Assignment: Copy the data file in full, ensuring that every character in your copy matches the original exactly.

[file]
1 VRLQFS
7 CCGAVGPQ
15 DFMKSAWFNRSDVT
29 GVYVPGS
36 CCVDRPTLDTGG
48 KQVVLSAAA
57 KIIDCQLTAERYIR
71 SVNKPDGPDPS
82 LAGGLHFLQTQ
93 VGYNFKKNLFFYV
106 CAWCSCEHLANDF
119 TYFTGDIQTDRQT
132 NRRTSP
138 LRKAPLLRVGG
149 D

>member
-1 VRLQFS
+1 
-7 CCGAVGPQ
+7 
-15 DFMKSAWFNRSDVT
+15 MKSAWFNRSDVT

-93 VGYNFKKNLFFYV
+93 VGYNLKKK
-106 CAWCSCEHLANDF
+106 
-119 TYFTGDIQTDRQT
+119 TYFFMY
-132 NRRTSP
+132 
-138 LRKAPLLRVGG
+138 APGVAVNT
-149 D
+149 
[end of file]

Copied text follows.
1 VRLQFS
7 CCGAVGPQ
15 DFMKSAWFNRSDVT
29 GVYVPGS
36 CCVDRPTLDTGG
48 KQVVLSAAA
57 KIIDCQLTAERYIR
71 SVNKPDGPDPS
82 LAGGLHFLQTQ
93 VGYNFKKNLFFYV
106 CAWCSCEHLANDF
119 TYFTGDIQTDRQT
132 NRRTSP
138 LRKAPLLRVGG
149 D

>member
-1 VRLQFS
+1 
-7 CCGAVGPQ
+7 
-15 DFMKSAWFNRSDVT
+15 MKSAWFNRSDVT

-93 VGYNFKKNLFFYV
+93 VGYNLKKK
-106 CAWCSCEHLANDF
+106 
-119 TYFTGDIQTDRQT
+119 TYFFMY
-132 NRRTSP
+132 
-138 LRKAPLLRVGG
+138 APGVAVNT
-149 D
+149 